We have this same fire pit. When not camping we keep it on our back deck and use it A LOT! Instant wonderful heat and then instant off. No water to make sure fire is totally out (fires in Colorado have started from firepits stirred up by a breeze)(we even saw that when our son thought he had doused it good). I kept the box it came in. With the lid the coals stay in place. Just plop it in box with bungee cord to keep closed and pack in truck.
Sorry about the repeat.
 
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Bandit12

Member
Feb 15, 2015
10
We live in northern California right now. We got evacuated from our home in 2020 due to the North Complex fire that came within a mile of the house and last year we had to cut our vacation trip to South Dakota short due to the Dixie Fire putting our home under evacuation warning and our house/dogsitter couldn't handle the stress of possibly having to evacuate and would not take our dogs with them. With all the fire restrictions, we decided we wanted a propane fire pit. The Forest Service considers this a propane appliance, same as a grill or Blackstone so they are allowed even during fire bans. On the recommendation of another camping friend, we got a Bond fire pit from Lowes. I removed the factory hose and regulator, replacing that with a 24 foot hose I can plug directly into the camper. I left the lava rocks in the pit for transport. This year, I removed the lava rocks and replaced those with fire glass. Now I need to make one more modification. The fire glass is large enough, and looks pretty when the pit is lit, but it tends to fall thru the slots in the base. I intend to remove all the glass, and cut a piece of wire mesh to fit inside the base then replace the glass. I will note, the glass make the pit much heavier than it was with the lava rock, and I still have those if I decide to go lighter. That said, the lave rock does tend to produce a fair amount of dust when being transported from being shaken going down the road. We hooked our to the camper and sat out in front of the house to hand out candy on Halloween. This pic shows the pit when it still had the lava rock in it. Halloween 2021a.jpg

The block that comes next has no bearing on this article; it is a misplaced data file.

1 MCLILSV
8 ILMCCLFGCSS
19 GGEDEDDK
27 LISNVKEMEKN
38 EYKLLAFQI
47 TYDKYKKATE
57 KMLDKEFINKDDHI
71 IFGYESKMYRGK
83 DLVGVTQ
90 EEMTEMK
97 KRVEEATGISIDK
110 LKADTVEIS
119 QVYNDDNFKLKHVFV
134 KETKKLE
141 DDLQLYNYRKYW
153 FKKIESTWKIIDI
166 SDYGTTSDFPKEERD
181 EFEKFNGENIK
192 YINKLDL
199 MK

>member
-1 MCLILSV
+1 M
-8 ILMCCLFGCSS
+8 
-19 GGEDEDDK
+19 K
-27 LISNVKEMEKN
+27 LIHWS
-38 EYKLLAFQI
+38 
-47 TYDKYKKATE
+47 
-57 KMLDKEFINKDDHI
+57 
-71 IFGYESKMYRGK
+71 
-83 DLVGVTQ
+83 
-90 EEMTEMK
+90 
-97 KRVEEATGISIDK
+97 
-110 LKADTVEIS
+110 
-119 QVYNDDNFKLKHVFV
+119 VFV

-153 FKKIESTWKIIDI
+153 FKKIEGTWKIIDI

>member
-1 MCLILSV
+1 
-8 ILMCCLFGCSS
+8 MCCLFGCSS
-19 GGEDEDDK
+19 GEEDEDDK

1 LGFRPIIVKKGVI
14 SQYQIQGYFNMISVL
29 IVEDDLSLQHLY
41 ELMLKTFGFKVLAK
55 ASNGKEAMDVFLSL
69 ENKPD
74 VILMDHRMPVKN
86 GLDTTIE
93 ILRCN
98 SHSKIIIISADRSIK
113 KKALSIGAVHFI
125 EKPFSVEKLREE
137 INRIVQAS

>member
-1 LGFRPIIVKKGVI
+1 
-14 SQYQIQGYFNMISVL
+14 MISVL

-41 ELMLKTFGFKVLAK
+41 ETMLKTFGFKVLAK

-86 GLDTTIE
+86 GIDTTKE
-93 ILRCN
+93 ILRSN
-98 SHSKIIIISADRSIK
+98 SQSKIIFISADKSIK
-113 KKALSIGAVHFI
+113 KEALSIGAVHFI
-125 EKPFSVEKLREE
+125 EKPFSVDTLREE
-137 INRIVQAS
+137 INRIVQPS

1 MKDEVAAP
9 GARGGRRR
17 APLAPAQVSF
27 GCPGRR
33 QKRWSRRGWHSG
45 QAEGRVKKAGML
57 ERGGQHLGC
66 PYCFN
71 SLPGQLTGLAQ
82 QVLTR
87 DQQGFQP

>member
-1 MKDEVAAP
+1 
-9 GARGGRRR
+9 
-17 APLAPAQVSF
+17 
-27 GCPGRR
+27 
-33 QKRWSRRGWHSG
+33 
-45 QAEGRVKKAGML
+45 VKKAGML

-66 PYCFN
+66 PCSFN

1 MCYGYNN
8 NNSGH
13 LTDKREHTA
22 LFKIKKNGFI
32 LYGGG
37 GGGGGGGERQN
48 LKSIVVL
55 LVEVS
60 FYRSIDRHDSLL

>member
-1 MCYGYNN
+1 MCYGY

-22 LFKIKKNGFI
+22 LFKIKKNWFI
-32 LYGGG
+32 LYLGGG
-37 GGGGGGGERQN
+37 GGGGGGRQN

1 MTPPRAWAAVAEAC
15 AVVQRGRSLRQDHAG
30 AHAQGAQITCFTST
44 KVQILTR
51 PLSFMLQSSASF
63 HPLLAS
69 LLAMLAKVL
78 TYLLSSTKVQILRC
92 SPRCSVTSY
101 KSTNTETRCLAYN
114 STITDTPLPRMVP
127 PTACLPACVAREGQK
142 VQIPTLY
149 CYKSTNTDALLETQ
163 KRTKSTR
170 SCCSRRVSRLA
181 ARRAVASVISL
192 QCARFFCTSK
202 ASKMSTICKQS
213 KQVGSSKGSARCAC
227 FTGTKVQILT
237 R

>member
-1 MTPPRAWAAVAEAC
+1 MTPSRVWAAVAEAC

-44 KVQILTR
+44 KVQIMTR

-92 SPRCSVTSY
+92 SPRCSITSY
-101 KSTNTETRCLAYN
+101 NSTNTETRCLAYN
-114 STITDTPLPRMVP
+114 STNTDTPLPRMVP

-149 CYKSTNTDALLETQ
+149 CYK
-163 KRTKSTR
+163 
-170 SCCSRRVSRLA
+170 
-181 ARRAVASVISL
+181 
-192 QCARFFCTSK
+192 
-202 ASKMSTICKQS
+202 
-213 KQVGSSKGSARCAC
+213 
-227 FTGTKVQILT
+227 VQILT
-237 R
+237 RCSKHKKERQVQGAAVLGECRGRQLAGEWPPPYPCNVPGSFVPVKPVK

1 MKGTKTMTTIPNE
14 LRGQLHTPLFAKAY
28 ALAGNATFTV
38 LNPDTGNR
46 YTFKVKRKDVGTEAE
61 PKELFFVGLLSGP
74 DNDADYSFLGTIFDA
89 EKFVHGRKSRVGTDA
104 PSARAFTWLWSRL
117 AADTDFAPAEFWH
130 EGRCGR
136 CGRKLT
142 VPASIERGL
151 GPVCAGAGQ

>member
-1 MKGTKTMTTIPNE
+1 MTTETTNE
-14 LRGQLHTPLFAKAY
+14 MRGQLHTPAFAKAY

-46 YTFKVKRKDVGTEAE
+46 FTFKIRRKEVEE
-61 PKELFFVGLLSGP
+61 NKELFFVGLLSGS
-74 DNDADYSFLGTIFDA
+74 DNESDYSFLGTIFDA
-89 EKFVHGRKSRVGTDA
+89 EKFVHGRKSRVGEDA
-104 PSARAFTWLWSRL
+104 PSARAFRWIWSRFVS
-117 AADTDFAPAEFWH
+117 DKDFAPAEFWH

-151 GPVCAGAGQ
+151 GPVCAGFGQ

Mytime

Active Member
Mar 20, 2022
192
SE Missouri
Got curious & found this, something doesn't seem right being priced at $78.00...

The trust value for that site is iffy at best. Seems a bit low of a price.
 

PopUpSteve

Administrator
Staff member
Gold Supporting Member
Dec 22, 2002
20,849
Southeastern PA
When I was shopping for a propane campfire, I looked at the Little Red but thought it was too small. I zeroed in on the Camp Chef for it's size of 15 x 15 x 6.5 inches and add about another 5 inches with the legs deployed. This makes it easy to store in the camper, small enough to fit in most campground fire rings, and short enough that I can cook over it (using tin foil or pots/pans). And being in the fire ring, it looks more like a real campfire. I added some fake logs for a more campfire look.
 

Mytime

Active Member
Mar 20, 2022
192
SE Missouri
When I was shopping for a propane campfire, I looked at the Little Red but thought it was too small. I zeroed in on the Camp Chef for it's size of 15 x 15 x 6.5 inches and add about another 5 inches with the legs deployed. This makes it easy to store in the camper, small enough to fit in most campground fire rings, and short enough that I can cook over it (using tin foil or pots/pans). And being in the fire ring, it looks more like a real campfire. I added some fake logs for a more campfire look.
What length hose did that come with?